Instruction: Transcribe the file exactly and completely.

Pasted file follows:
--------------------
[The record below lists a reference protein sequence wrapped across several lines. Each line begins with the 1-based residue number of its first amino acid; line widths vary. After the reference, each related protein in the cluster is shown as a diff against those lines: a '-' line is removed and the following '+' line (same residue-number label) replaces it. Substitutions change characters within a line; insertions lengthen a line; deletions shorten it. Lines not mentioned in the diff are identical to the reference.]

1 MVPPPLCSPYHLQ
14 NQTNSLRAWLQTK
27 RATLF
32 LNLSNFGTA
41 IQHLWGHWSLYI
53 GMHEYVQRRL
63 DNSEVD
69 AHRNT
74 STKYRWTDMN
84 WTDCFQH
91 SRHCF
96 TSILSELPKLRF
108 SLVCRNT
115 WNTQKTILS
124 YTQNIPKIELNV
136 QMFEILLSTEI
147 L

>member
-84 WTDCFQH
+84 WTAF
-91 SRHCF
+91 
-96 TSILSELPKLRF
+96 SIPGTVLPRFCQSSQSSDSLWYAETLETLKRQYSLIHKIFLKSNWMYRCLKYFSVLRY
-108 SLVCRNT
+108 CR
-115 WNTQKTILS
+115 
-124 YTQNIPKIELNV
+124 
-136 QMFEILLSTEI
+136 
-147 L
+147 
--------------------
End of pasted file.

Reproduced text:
[The record below lists a reference protein sequence wrapped across several lines. Each line begins with the 1-based residue number of its first amino acid; line widths vary. After the reference, each related protein in the cluster is shown as a diff against those lines: a '-' line is removed and the following '+' line (same residue-number label) replaces it. Substitutions change characters within a line; insertions lengthen a line; deletions shorten it. Lines not mentioned in the diff are identical to the reference.]

1 MVPPPLCSPYHLQ
14 NQTNSLRAWLQTK
27 RATLF
32 LNLSNFGTA
41 IQHLWGHWSLYI
53 GMHEYVQRRL
63 DNSEVD
69 AHRNT
74 STKYRWTDMN
84 WTDCFQH
91 SRHCF
96 TSILSELPKLRF
108 SLVCRNT
115 WNTQKTILS
124 YTQNIPKIELNV
136 QMFEILLSTEI
147 L

>member
-84 WTDCFQH
+84 WTAF
-91 SRHCF
+91 
-96 TSILSELPKLRF
+96 SIPGTVLPRFCQSSQSSDSLWYAETLETLKRQYSLIHKIFLKSNWMYRCLKYFSVLRY
-108 SLVCRNT
+108 CR
-115 WNTQKTILS
+115 
-124 YTQNIPKIELNV
+124 
-136 QMFEILLSTEI
+136 
-147 L
+147 